Last Word with Farmer-Author Wendell Berry
For more than half a century, we’ve looked to this Kentucky farmer and revered poet, novelist, and philosopher for the last word on agriculture. Here’s what the conscience of rural America has on his mind these days.
Modern Farmer: Are young people near you going back to the land?
Wendell Berry: Not as many as in the ’60s and ’70s. But we do have some newcomers to farming and to the community. I know two or three who are doing admirably. They’re not making a lot of money. They’re staying with it and learning and they’re good community members. One has a CSA. Tanya [Berry’s wife] and I subscribe to it.
MF: How old are they?
WB: Everybody looks young to me these days. Thirties and forties, I think.
MF: What is a modern farmer today?
WB: An industrial farmer. We need to say that the countryside is suffering from want of caretakers. Farming at its best was diversified and very well done. The people who did that work here are dead or gone and their children are gone. They’re being replaced by huge machines and toxic chemicals. Industrial farming leads away from and against what Aldo Leopold called the “land community.”
The responsible farmer would not own more land than he or she could know well and pay close attention to and care for properly.
MF: What should a modern farmer be instead?
WB: A farmer who has understood the dependence of agriculture on nature. The responsible farmer would not own more land than he or she could know well and pay close attention to and care for properly. Farming has to do with everything. We can’t reduce it to a transaction between a technician and a machine.
A diversified farm of reasonable size—100 to 200 acres of good land here—to farm it well is to solve structural problems of the same nature as a novelist encounters. You have to have a spatial structure, the layout of the fields and so on, and a temporal structure that determines what comes first, what next, and so on. Such problems must be addressed by a good farmer on a good farm every day.
MF: How can you tell a good farm?
WB: The looks of it are satisfying. A good farm is recognized as good partly by its beauty: the presence of trees, grass, good livestock on the pastures. If you go up into Holmes County, Ohio, where the Amish are thriving on farms of 80 to 125 acres, you would be impressed by the flowers in the dooryards, the beautifully kept kitchen gardens, the lawns, the birdhouses, the beehives.
MF: Is the spiritual connection between farmer and farm being lost?
WB: I think that’s an immediate danger. This is dangerous territory now. I’ve been reading the Pope’s encyclical. It’s very impressive. As the issues arise, he faces them. He makes the connection between the biblical imperative and the local obligation of the farmer or land user.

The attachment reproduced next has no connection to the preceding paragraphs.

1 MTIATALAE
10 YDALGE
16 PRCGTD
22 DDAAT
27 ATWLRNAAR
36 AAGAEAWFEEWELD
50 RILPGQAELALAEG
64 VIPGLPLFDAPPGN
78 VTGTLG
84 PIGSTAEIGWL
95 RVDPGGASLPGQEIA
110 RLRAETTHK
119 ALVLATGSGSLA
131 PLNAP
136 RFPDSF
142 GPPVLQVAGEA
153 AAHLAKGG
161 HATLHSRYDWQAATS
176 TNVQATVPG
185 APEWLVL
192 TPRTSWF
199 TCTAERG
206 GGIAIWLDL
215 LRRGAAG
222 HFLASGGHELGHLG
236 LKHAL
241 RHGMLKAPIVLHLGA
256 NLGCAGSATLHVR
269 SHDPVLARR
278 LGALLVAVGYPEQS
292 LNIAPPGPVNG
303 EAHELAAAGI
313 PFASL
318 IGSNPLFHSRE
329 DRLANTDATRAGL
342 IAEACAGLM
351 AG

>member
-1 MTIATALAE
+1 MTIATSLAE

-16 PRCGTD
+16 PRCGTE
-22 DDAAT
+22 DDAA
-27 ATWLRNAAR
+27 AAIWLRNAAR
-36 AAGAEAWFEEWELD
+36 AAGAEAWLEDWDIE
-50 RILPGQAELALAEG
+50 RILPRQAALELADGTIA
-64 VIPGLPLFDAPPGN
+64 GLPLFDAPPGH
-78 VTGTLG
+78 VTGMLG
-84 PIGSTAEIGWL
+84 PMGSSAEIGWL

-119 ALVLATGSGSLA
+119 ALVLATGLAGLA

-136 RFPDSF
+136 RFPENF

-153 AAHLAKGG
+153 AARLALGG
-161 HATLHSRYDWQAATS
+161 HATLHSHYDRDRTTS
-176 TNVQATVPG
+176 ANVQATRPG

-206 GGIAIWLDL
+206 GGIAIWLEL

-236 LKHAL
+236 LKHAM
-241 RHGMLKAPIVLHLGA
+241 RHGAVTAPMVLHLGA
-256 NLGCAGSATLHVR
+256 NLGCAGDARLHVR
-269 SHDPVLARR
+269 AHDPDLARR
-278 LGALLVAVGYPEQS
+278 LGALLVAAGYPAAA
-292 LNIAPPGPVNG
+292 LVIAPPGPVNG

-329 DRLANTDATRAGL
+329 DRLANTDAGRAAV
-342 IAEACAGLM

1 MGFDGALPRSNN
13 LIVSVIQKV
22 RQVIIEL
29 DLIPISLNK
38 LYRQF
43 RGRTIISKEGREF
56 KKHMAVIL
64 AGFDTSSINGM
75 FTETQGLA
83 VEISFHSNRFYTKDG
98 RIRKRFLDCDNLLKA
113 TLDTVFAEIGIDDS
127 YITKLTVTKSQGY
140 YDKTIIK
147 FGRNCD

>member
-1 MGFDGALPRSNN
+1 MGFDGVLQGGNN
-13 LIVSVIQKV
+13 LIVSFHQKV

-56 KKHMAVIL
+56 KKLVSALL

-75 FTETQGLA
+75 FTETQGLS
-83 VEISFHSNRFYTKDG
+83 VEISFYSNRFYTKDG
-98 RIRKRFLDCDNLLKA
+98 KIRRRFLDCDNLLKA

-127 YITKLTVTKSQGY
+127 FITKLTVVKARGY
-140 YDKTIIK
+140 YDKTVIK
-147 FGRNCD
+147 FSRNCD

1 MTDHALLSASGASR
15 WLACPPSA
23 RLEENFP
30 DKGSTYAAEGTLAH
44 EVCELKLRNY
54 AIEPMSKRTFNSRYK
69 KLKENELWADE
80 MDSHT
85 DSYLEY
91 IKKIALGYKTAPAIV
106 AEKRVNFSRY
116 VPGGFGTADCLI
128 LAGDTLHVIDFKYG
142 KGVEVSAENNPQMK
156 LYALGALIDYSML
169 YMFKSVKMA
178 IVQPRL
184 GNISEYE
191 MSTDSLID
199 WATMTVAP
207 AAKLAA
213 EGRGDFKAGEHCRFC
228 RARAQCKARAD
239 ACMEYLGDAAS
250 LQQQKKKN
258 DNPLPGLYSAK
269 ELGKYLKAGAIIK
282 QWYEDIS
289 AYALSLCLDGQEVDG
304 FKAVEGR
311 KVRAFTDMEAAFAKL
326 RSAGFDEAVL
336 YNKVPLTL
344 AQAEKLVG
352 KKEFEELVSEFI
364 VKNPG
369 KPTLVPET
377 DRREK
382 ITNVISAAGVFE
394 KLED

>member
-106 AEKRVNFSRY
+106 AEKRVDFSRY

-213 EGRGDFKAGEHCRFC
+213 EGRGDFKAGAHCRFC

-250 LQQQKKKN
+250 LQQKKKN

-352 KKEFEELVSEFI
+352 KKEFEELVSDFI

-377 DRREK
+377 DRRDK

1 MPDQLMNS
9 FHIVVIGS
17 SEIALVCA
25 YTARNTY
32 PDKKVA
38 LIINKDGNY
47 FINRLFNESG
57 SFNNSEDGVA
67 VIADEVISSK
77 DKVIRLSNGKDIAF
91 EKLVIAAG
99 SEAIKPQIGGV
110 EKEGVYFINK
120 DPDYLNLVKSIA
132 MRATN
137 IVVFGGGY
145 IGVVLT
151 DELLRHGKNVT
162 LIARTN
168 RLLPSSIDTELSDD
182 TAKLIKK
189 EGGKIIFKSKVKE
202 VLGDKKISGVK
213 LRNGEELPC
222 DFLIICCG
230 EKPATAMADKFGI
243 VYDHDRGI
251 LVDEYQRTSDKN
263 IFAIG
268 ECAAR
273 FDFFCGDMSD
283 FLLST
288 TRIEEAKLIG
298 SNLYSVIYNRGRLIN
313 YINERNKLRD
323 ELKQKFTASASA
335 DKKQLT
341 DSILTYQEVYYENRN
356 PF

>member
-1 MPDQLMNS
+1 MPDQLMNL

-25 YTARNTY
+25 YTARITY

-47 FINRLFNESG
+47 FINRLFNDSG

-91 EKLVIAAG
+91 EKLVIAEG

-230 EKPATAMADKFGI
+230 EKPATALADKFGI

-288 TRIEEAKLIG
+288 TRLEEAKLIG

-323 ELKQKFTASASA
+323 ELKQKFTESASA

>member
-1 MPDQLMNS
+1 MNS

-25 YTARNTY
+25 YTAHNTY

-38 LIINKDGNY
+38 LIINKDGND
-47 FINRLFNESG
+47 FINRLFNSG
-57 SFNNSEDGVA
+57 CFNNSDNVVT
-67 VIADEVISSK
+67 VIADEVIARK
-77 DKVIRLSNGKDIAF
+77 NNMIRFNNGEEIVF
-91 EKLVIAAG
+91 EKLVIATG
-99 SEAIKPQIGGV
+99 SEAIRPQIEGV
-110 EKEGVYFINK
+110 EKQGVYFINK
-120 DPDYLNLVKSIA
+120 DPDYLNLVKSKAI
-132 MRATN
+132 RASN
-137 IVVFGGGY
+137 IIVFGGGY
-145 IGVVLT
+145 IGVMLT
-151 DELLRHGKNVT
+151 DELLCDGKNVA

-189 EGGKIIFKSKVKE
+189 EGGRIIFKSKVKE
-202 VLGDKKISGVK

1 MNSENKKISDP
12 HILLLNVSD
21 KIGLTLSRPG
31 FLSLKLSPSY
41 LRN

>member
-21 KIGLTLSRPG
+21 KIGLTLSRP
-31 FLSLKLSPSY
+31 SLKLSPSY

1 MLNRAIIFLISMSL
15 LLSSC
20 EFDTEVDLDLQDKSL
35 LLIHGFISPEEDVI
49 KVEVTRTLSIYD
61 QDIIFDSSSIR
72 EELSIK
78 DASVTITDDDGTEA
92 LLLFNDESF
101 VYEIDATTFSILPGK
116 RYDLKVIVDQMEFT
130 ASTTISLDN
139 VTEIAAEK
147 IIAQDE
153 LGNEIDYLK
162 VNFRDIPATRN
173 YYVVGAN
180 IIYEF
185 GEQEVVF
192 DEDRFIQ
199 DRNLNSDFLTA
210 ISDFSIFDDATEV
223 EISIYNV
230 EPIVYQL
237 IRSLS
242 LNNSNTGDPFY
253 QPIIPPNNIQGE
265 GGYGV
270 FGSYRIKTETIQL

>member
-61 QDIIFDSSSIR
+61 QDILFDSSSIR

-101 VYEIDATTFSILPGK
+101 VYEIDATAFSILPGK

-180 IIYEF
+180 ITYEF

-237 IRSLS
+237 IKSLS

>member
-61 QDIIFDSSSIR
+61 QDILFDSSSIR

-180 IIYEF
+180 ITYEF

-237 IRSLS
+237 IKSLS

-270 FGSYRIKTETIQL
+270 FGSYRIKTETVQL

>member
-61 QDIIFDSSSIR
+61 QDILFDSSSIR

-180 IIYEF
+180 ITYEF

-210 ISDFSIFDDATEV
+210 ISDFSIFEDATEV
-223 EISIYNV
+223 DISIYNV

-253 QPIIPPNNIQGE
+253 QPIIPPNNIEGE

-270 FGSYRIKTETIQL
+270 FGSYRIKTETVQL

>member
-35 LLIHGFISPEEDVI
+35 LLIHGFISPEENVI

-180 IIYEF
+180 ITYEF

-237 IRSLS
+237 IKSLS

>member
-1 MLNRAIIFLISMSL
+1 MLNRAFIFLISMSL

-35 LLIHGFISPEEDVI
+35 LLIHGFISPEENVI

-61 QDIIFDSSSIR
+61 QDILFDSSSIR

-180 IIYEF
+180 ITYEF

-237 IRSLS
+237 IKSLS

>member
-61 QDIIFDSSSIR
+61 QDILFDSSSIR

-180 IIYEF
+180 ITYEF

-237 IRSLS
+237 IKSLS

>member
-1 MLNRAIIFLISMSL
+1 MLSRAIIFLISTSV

The Amish, like the Pope, take the gospels pretty seriously. They’re pacifists, for one thing. Remember when the madmen killed children in their school? The Amish went straight and forgave the killer. The black people in Charleston did it too. The Amish have that capacity to take the moral imperative literally. I think they take stewardship with the same, and consequent, seriousness. They’ve asked the essential question about technological innovation: What would this do to our community, if we do it? That governs their discussion. They have done very well. They’re not perfect people. But that Holmes County example is right there to be seen, and mostly our agriculture experts don’t look at it, or can’t see it, or can’t recognize the goodness of it if they do see it.
To have your heart thus warmed is part of a farm’s income. Neighbors working together have an income that’s never booked.
MF: Do you see that connection being rebuilt?
WB: Our neighbor with a CSA was telling Tanya about his little boy who wanted to pick the cherry tomatoes, and did. To have your heart thus warmed is part of a farm’s income. Neighbors working together have an income that’s never booked.
The old way of neighborly work-swapping here involved much talk. Neighbors worked together, a matter of utmost practicality, with a needed economic result, but the day’s work was also a social occasion. Is this a “spiritual” connection between neighbors, and between the neighborhood and its land? I suppose so, but only by being also a connection that is practical, economic, social, and pleasant. And affectionate.
That whole thing of looking somebody straight in the eye and saying something—my goodness. “I love you,” right into somebody’s face, right into their eyes, what a fine thing. Who would want to miss it?
People who talk only to communicate are different from people who talk for pleasure. People who talk for pleasure, as opposed to people who talk to communicate, become wonderful talkers over the years. They have eloquence.
Correction: A previous version of this story stated the year Unsettling of America was published as 1982. It was 1977.